About Jonathan Horowitz
Since the early 1990s, Jonathan Horowitz has made art that combines the imagery and ambiva-lence of Pop art with the engaged criticality of conceptualism. Often based in both popular commercial and art historical sources, his work in video, sculpture, painting and photography examines the deep-seated links between consumerism and political consciousness, as well as the political silences of postwar art. Recent painting projects have explored the personal psy-chology of mark making, at times, prominently employing the hands of others. Solo exhibitions include Occupy Greenwich (Brant Foundation, 2016); Your Land/My Land: Election '12, pre-sented concurrently at seven museums across the US (from the Hammer Museum, Los Angeles to the New Museum, New York, 2012); Minimalist Works from the Holocaust Museum (Dundee Contemporary Arts, Scotland, 2010-11); Apocalypto Now (Museum Ludwig, Cologne, 2009); and the retrospective exhibition, And/Or, (P.S. 1 Contemporary Art Center, New York, 2009). Horowitz lives and works in New York.



ABOUT

Mike Kelley's Mobile Homestead is a permanent art work by the late artist Mike Kelley, located on the grounds of the Museum of Contemporary Art Detroit. It's both a public sculpture and a private, personal architecture – based on the artist's childhood home on Palmer Road in Westland, a neighborhood which primarily housed workers for the Big Three auto makers: Ford, Chrysler and General Motors.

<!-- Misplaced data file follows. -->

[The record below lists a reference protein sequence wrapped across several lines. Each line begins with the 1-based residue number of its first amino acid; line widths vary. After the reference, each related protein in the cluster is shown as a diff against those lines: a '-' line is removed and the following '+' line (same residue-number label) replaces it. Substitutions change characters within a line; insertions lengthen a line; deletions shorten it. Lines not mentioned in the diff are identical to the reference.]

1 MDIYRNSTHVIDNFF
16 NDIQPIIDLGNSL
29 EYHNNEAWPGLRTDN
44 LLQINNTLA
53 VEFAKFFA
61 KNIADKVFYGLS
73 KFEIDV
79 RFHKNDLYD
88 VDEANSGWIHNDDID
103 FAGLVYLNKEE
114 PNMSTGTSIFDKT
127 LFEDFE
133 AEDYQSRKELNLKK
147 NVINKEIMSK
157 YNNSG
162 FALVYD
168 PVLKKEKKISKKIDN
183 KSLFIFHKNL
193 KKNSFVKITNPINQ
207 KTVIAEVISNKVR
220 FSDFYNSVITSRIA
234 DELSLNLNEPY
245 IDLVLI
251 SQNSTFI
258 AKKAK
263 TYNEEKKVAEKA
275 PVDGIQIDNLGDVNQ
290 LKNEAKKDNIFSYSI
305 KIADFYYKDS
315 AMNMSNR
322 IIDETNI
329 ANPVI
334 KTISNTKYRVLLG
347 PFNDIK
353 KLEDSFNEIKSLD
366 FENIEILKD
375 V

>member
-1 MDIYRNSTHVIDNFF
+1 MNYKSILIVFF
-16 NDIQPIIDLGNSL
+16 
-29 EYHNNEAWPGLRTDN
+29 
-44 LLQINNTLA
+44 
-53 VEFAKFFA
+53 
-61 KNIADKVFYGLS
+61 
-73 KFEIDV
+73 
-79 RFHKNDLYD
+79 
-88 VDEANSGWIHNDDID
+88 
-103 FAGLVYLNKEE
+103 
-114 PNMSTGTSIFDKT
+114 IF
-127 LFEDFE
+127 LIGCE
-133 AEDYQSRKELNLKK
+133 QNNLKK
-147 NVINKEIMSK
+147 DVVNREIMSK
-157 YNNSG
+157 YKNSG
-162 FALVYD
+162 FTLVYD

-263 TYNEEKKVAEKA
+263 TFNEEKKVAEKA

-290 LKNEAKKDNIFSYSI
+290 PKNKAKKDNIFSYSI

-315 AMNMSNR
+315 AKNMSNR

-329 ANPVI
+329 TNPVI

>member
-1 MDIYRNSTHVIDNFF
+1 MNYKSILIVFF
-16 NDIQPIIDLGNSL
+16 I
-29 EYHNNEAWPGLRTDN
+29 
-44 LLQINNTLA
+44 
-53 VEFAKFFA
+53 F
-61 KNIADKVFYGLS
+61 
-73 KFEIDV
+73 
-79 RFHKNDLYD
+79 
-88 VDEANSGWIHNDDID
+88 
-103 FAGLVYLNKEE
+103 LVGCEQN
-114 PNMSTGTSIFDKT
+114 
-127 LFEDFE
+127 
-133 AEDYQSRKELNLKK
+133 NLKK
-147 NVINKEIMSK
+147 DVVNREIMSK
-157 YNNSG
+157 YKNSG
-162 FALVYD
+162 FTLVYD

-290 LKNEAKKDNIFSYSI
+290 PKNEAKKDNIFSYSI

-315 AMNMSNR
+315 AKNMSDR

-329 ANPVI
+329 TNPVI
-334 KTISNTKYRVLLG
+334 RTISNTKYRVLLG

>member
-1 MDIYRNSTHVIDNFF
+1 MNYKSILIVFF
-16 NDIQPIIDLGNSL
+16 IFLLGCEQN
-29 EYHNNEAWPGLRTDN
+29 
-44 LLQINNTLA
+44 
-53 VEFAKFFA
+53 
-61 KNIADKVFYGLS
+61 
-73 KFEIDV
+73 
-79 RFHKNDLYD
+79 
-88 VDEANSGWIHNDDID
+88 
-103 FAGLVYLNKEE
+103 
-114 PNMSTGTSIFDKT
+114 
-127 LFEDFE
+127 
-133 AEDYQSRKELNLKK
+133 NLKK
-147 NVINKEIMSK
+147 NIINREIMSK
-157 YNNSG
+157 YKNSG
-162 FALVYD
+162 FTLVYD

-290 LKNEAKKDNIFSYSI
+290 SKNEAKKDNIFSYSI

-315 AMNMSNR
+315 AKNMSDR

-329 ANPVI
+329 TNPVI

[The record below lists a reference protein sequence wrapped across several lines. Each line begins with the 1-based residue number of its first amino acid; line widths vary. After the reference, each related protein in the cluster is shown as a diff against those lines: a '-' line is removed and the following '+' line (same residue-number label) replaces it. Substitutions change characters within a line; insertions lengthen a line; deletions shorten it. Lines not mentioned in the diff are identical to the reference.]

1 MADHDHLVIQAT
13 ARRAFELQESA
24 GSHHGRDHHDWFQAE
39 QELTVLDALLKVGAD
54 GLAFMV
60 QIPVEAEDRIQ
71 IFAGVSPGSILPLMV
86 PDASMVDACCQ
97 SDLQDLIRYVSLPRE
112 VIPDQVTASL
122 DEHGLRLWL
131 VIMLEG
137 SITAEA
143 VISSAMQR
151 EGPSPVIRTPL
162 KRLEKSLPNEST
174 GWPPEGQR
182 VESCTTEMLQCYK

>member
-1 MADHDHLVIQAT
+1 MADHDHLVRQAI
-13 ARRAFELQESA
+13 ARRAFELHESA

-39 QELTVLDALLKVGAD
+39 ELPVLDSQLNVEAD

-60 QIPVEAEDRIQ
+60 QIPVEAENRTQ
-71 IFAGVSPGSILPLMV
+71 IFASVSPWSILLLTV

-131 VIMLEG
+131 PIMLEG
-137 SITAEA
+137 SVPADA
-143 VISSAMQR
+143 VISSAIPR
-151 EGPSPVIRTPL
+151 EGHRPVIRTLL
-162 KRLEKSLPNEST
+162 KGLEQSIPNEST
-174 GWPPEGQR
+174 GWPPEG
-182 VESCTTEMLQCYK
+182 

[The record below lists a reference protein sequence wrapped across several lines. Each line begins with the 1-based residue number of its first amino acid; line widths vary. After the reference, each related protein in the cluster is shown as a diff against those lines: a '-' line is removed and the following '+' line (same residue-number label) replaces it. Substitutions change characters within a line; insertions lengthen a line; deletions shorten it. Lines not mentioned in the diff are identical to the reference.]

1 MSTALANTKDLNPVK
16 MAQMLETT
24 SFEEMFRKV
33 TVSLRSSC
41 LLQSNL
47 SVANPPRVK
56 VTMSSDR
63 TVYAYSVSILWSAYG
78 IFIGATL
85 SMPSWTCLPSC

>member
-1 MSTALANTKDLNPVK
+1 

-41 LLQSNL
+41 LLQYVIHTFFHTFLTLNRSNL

In a largely disinvested city with many abandoned houses and dilapidated buildings, Mobile Homestead enacts a reversal of the 'white flight' that took place in Detroit following the inner city uprisings of the 1960s. It does so at a time when the city is exploring new options of renewal by assessing its singular post-industrial conditions in an attempt to articulate a new model for American cities.

The sculpture, which almost exactly replicates the vernacular architecture of working class neighborhoods in the American Midwest, brings the suburbs back into the city, and as it travels – on specific missions – the mobile home performs various kinds of community services, establishing a permanent dialogue with the community that houses it.